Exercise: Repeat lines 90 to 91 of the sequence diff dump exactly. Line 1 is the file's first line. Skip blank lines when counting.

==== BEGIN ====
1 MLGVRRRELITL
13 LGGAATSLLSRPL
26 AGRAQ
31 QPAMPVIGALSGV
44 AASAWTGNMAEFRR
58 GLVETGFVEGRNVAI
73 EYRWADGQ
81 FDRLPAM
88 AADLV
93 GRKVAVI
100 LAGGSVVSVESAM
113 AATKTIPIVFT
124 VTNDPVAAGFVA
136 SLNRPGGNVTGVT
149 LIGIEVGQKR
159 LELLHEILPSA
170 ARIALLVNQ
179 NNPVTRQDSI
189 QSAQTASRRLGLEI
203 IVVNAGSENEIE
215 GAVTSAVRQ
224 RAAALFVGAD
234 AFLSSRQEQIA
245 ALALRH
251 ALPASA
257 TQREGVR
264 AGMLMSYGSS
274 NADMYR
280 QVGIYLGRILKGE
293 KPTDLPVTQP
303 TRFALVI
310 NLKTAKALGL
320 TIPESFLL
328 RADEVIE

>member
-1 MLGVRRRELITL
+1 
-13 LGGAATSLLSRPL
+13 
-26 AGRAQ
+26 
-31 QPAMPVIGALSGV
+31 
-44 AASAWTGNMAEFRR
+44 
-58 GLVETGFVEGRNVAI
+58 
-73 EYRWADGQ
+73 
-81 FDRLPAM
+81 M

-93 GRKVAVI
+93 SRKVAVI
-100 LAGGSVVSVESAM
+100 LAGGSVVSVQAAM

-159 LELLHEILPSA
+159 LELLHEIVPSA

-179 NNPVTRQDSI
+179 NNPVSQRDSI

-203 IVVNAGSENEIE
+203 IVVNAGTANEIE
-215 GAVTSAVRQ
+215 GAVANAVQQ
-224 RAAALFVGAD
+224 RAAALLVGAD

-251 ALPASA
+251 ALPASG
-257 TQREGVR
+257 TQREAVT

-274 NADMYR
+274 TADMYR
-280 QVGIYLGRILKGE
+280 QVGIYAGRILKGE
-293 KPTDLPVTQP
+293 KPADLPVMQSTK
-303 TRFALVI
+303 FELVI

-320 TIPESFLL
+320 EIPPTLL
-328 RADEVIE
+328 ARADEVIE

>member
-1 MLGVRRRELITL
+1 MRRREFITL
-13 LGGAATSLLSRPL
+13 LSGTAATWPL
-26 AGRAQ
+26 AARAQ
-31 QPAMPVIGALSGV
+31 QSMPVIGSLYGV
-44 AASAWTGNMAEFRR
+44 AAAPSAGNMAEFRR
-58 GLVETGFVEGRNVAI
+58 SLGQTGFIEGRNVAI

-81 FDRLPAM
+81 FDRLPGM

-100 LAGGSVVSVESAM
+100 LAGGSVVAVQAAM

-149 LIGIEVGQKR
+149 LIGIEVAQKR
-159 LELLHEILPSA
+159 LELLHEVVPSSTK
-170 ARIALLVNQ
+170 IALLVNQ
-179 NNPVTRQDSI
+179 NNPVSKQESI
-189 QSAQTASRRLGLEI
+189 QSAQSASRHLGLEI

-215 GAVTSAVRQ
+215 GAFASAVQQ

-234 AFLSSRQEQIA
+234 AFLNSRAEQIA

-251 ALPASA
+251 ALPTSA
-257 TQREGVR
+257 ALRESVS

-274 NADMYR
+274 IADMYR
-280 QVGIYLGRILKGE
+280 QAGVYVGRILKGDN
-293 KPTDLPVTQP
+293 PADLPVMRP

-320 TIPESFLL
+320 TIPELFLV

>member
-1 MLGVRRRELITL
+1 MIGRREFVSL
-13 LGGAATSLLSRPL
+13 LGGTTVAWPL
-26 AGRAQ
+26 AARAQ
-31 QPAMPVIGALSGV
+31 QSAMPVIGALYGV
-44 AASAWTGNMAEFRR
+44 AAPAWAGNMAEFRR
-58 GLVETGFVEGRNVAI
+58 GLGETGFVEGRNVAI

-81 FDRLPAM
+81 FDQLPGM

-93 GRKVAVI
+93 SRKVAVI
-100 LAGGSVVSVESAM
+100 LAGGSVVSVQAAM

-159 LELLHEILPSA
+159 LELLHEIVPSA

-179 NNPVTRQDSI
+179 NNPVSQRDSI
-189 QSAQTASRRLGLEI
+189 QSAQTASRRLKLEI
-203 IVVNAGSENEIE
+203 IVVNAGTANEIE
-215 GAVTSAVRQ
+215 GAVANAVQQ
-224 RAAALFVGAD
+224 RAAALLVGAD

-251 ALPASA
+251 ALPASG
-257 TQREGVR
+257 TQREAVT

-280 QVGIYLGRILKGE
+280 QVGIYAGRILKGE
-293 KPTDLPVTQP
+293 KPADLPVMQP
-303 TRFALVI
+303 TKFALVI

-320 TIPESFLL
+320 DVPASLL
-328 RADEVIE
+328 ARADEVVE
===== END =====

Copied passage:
+31 QSMPVIGSLYGV
-44 AASAWTGNMAEFRR